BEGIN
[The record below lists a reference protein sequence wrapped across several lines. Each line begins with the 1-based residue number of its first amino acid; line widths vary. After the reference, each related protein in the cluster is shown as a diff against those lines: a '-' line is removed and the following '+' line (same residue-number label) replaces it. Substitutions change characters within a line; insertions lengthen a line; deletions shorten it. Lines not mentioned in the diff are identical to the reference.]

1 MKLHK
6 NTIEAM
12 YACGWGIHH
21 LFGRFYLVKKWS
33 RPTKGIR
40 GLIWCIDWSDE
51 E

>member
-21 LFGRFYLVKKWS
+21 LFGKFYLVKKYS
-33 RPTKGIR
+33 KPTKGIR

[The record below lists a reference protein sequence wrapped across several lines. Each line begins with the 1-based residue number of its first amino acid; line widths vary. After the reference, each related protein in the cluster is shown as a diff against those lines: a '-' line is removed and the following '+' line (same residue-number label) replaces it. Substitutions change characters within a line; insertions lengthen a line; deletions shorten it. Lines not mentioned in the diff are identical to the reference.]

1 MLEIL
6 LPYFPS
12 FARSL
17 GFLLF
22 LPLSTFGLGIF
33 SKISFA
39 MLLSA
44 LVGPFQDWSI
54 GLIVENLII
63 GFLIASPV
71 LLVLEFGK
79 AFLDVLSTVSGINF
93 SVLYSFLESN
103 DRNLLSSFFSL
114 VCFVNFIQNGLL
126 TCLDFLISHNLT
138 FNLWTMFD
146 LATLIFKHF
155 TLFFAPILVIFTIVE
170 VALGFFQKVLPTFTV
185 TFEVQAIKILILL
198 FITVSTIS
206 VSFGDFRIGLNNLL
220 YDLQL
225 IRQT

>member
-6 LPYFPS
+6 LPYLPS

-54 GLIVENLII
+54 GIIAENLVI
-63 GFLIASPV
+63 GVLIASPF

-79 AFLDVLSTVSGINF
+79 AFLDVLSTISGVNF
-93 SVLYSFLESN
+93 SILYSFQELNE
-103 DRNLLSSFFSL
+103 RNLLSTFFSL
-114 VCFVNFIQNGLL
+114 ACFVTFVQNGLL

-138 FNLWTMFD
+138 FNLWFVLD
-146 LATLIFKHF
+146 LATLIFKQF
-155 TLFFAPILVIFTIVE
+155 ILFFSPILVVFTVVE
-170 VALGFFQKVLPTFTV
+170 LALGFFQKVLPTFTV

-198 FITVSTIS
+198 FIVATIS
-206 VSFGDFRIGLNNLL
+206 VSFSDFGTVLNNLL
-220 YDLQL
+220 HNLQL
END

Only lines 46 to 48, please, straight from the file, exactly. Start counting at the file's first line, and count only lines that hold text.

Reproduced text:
+63 GVLIASPF

-79 AFLDVLSTVSGINF
+79 AFLDVLSTISGVNF